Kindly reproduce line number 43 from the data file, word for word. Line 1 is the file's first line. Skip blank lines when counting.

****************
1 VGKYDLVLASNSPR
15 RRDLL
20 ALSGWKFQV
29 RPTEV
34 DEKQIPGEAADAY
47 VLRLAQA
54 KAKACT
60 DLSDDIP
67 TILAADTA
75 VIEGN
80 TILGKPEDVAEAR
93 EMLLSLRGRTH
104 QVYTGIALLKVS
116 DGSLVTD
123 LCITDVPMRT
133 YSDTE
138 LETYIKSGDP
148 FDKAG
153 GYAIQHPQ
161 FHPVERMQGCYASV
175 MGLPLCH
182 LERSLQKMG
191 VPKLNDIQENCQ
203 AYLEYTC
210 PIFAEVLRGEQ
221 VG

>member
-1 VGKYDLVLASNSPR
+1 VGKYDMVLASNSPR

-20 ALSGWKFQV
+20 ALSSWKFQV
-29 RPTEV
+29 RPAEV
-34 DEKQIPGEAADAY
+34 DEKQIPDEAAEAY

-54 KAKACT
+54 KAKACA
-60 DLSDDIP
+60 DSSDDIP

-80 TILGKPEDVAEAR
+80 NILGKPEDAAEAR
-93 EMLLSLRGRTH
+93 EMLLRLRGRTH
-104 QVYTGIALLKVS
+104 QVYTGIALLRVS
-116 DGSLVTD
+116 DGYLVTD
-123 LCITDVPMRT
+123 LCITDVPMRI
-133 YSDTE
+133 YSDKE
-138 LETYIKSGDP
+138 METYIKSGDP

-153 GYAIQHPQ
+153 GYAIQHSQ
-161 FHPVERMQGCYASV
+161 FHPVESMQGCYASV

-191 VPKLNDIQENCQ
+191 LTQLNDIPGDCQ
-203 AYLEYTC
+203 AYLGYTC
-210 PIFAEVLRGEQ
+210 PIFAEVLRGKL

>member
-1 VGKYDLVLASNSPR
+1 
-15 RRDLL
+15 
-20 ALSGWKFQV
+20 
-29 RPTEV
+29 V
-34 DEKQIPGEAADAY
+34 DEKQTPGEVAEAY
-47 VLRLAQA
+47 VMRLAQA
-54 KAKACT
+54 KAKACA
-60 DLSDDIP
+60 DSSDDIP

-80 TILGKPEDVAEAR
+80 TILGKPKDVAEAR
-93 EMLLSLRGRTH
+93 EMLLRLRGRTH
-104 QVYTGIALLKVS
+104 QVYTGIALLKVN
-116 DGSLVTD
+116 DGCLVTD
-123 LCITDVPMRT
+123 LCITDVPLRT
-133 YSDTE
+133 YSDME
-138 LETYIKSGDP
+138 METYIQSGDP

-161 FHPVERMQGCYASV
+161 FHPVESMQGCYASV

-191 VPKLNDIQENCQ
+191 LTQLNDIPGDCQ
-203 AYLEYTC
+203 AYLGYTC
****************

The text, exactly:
+93 EMLLRLRGRTH